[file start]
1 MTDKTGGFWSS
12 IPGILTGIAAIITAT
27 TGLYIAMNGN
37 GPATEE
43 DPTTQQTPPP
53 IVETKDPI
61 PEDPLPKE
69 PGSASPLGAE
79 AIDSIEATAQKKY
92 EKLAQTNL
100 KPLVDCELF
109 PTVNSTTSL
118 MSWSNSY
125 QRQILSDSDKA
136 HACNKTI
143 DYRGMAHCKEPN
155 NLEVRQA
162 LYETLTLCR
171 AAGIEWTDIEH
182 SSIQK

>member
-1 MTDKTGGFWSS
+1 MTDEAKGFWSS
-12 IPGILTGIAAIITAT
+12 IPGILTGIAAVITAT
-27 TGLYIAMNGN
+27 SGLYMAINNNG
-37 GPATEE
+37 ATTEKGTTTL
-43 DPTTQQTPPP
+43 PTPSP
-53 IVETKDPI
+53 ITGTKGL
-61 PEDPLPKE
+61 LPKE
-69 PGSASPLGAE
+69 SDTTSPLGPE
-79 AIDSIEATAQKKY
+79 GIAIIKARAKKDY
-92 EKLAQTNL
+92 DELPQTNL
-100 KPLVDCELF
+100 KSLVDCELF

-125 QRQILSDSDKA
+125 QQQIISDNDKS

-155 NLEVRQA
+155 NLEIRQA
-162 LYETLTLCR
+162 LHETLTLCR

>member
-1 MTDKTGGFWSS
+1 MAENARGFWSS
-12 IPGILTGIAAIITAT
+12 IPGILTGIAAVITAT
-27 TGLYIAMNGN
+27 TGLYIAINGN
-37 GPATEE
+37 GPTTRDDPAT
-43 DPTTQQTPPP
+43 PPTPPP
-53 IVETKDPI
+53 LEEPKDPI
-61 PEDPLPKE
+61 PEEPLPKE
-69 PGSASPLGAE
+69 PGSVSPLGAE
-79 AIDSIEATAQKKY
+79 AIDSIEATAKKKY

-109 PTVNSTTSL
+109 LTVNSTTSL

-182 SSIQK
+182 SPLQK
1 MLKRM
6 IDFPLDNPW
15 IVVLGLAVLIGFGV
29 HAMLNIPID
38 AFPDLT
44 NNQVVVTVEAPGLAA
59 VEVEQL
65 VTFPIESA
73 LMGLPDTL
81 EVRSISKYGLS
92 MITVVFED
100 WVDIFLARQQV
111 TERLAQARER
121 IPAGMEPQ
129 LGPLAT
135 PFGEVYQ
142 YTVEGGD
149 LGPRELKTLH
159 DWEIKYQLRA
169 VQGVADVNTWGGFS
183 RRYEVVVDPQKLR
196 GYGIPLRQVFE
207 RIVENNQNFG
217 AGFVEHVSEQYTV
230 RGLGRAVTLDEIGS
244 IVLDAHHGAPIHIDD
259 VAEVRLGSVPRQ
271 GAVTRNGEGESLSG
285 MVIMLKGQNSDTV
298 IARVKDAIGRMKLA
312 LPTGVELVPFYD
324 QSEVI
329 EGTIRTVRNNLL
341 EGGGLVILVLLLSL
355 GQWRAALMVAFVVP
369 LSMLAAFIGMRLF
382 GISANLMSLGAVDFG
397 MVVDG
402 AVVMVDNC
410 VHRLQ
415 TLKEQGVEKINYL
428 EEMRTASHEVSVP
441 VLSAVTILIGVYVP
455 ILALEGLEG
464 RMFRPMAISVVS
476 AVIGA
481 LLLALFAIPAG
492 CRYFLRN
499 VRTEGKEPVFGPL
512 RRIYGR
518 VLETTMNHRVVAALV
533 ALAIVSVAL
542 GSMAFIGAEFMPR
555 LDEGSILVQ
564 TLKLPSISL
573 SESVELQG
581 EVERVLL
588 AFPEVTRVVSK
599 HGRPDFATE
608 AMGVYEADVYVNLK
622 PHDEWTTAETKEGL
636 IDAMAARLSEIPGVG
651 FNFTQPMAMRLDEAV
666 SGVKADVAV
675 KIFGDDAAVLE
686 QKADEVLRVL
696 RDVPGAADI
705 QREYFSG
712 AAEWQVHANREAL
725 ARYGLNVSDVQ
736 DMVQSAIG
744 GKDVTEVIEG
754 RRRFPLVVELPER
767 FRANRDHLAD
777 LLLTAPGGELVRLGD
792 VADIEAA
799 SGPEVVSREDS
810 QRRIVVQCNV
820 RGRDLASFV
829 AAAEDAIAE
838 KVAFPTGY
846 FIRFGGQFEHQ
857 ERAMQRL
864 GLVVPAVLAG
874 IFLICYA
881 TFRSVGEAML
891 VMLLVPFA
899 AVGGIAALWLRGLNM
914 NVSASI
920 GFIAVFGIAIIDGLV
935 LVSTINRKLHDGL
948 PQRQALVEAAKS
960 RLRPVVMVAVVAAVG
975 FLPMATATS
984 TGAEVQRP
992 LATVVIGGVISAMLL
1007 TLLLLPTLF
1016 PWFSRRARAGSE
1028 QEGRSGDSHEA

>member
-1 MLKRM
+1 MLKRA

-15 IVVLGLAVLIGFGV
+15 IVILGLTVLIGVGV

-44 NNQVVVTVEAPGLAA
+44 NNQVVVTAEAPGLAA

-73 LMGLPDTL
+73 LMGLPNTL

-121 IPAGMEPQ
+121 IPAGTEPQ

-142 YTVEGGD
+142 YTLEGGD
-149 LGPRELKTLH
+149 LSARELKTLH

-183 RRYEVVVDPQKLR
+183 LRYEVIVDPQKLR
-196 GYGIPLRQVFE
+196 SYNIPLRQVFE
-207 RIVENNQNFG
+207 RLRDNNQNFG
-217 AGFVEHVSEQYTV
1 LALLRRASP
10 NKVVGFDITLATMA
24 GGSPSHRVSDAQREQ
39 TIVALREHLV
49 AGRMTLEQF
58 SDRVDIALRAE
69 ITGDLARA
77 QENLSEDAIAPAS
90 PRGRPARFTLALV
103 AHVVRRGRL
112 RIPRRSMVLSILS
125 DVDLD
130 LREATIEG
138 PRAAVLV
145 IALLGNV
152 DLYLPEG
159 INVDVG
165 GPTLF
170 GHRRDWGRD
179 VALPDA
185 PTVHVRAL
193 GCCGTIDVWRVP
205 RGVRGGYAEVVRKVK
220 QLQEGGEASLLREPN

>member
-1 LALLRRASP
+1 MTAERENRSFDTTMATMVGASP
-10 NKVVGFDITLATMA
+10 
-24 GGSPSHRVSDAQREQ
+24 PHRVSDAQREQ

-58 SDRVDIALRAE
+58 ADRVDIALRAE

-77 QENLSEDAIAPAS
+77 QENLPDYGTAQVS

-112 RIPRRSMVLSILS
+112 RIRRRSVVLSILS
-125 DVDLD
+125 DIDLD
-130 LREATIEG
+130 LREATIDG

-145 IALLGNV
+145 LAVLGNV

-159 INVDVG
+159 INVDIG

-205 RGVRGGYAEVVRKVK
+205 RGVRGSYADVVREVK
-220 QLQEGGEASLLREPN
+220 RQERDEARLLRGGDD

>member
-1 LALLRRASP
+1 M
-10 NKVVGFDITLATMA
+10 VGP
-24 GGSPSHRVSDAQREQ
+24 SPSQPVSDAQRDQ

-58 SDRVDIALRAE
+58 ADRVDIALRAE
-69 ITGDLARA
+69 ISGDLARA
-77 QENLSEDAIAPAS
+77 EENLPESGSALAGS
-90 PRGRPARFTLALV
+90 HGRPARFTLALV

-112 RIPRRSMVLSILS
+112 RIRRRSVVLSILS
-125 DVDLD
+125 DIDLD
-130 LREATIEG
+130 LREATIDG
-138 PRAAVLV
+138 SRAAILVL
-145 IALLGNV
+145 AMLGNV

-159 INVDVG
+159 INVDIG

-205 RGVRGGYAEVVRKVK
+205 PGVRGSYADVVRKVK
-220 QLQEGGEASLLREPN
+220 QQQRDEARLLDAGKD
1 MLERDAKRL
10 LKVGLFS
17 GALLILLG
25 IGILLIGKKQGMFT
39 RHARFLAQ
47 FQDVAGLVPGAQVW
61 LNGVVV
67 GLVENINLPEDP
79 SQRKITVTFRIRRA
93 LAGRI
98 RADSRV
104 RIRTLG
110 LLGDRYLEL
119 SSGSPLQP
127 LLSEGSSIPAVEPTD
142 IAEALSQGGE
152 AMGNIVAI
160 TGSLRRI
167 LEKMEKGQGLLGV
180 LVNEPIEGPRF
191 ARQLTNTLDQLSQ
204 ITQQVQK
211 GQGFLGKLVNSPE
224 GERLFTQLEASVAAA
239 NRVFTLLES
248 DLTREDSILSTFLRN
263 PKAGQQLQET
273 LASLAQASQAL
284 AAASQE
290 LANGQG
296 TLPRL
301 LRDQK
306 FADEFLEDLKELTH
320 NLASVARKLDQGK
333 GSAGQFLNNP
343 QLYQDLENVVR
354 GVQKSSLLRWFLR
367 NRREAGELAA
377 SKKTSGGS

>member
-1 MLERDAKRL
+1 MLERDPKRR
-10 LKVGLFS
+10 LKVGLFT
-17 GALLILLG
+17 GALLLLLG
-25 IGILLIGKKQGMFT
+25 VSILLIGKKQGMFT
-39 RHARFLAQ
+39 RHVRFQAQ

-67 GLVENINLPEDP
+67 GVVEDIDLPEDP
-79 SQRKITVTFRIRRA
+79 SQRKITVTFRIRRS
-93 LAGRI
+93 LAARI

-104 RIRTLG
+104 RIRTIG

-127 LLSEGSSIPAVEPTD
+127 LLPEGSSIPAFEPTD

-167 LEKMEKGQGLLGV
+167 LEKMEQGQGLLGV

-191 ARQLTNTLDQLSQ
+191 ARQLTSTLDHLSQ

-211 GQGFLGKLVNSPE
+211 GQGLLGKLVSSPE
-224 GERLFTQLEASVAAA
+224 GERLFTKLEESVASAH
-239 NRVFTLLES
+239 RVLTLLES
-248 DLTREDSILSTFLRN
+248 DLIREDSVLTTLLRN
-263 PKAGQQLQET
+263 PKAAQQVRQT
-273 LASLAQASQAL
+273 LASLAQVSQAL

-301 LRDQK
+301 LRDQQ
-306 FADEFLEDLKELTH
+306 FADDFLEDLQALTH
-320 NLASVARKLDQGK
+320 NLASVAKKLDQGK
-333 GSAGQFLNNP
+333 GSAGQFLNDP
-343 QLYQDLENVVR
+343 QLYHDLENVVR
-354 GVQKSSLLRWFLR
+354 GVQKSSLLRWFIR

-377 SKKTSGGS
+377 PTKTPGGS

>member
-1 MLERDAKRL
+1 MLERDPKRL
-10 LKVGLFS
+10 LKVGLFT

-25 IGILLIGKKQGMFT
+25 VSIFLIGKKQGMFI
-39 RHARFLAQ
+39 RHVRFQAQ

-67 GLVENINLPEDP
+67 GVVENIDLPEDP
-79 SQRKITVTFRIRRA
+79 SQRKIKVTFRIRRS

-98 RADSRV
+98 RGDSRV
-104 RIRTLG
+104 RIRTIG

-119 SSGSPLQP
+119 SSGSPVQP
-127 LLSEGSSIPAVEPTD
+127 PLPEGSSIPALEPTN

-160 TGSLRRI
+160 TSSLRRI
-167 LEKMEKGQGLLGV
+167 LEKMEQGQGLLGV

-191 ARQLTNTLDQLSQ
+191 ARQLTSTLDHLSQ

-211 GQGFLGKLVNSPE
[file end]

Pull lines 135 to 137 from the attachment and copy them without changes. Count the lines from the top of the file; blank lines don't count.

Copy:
651 FNFTQPMAMRLDEAV
666 SGVKADVAV
675 KIFGDDAAVLE